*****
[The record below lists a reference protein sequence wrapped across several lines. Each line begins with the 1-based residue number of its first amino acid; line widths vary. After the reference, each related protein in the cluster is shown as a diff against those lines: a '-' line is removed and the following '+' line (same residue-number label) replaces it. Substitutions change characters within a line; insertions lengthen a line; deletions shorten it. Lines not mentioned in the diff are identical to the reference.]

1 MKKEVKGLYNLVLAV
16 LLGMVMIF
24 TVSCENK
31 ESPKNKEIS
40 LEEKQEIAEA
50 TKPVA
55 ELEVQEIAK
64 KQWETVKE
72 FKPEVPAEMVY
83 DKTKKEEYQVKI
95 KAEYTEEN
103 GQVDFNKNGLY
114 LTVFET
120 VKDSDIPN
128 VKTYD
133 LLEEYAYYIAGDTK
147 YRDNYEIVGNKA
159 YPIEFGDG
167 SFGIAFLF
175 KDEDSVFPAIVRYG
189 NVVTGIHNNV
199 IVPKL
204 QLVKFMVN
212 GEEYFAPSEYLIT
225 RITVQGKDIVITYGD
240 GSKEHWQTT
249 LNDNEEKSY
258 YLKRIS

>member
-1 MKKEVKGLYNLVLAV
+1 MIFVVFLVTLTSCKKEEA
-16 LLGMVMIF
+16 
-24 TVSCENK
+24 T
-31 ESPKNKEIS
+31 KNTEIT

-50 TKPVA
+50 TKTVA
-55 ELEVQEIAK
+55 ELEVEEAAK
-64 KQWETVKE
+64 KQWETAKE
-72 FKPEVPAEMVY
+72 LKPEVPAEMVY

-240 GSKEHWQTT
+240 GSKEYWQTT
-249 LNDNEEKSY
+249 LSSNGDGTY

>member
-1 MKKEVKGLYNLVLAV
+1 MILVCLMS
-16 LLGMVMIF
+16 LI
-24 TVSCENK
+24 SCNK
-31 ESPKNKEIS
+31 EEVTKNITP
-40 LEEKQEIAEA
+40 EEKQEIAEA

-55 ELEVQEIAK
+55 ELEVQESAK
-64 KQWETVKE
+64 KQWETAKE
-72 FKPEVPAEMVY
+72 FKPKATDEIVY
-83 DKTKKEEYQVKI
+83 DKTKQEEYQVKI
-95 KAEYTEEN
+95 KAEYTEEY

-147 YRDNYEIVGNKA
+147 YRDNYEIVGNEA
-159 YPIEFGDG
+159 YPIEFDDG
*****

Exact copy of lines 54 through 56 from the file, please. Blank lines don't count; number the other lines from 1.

-16 LLGMVMIF
+16 LI
-24 TVSCENK